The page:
Our Elder Financial Safety Center (EFSC) staff helped a client recently who received this phishing email. Let us show you how to identify scam emails and what to do about them.
Luckily, the client called us before calling the listed phone number or replying to the email. We were able to help him identify the email as a scam, prevent him from losing money, and save him from possibly become a victim of identity theft.
From: Renewal Update Notification
Date: January 18, 2022 at 6:21:42 AM CST
Subject: Thank you for your order- G3VET-7VY/32S7
TECH PANDA INC. Date:2022-01-18
Thank you for choosing the auto renewal plane on TECH PANDA INC.. from 2022-01-18!
As you already performed payment, there is nothing else you need to do. However,
we recommend you keep this for future reference.
Reference no.: GhVET-8VY/h2S8
Payment method: VISA/MasterCard
Order date: 2022-01-18
Grand total: $388.78
Need technical support? For product installation, activation and other technical support
issues, please contact at
+I [32O] 523_6I7I,
TECH PANDA INC..
Why it looked real:
- Tech Panda is a real company
- They used an implied threat to charge the client’s credit card a significant amount of money
- They use technical words like “activation,” and “installation”
How you can tell this is a scam:
- The “From” email address is a gmail.com account not a Tech Panda corporate email address (@gmail.com instead of @thetechpanda.com)
- The address line does not address you by name. It says “Dear email address”
- There are multiple mistakes in grammar, punctuation, and word choice
- It does not have the company logo
- They are using a non-American date format with the year first
- The payment method is not specific to one credit card company
What to do if you suspect a scam email
If you see any of the above scam warning signs, don’t click on anything! If it is not a company you do business with, either delete the email or report it in the following two steps:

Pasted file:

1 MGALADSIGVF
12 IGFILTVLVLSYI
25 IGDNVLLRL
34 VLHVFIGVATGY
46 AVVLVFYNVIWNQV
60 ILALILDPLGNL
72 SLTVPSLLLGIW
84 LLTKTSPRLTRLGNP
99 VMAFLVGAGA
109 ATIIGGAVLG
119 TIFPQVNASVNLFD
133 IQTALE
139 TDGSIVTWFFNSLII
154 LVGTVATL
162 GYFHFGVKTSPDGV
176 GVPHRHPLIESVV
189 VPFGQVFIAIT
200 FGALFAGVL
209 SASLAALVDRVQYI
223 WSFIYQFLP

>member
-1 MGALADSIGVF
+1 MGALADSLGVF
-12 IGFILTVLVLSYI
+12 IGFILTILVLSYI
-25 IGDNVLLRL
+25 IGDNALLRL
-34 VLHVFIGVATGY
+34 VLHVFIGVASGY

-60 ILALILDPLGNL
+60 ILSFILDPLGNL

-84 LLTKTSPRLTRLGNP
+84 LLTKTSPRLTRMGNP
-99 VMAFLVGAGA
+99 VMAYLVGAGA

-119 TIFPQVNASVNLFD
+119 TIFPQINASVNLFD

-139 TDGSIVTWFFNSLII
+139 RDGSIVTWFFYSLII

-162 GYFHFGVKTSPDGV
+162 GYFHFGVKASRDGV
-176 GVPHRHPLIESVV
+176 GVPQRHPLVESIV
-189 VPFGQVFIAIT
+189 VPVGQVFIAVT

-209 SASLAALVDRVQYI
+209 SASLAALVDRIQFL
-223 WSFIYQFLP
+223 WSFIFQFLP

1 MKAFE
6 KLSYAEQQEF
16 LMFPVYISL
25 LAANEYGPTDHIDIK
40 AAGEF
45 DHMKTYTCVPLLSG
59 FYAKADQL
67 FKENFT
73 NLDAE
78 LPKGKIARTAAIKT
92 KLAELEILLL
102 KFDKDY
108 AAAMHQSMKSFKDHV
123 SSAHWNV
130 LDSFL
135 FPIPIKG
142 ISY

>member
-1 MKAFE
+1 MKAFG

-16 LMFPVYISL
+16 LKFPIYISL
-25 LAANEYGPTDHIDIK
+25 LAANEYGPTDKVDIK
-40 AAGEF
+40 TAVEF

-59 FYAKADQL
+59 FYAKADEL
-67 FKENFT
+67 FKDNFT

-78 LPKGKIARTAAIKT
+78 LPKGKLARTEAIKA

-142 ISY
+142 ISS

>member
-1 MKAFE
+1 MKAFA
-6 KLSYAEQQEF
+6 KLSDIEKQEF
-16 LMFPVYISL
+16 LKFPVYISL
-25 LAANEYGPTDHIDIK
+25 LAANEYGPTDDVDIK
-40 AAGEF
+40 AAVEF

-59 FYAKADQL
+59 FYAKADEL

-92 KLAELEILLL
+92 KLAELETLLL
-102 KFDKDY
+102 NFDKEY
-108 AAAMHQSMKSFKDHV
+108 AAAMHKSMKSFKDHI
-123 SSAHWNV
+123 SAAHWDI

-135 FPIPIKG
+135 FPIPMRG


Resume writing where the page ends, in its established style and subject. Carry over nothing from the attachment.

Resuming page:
- If it was an email, forward it to the Anti-Phishing Working Group at ReportPhishing@apwg.org.
- If it was a text message, forward it to SPAM (7726).
- Report the phishing attack to the FTC at ReportFraud.ftc.gov
If you are concerned about your bank account or credit card being charged, call your bank or credit card company directly to confirm if the amount was taken. The customer service number will be on the back of your payment card or on your monthly bank statement. If you are still unsure, call us at the EFSC, and we can help.
If it is a company you patronize, still don’t click on anything in the email! Leave your email and go to the company’s official website for their company contact information. Either call or email their legitimate customer service representatives. Usually, the companies are happy to help because they don’t want you to fall prey to scams and lose money either. They want their customers to be able to afford to buy their legitimate product.
How can the Senior Source help?
If you need to know more ways to spot scam emails or help with protection or prosecution after being hacked, contact our Elder Financial Safety Center. We offer classes, online training, and personal counseling.
The Federal Trade Commission webpages on how to recognize and avoid phishing scams is another useful resource.
Contact Julie Krawcyk at JKrawcyk@ThesSniorSource.org or call (214) 525-6157.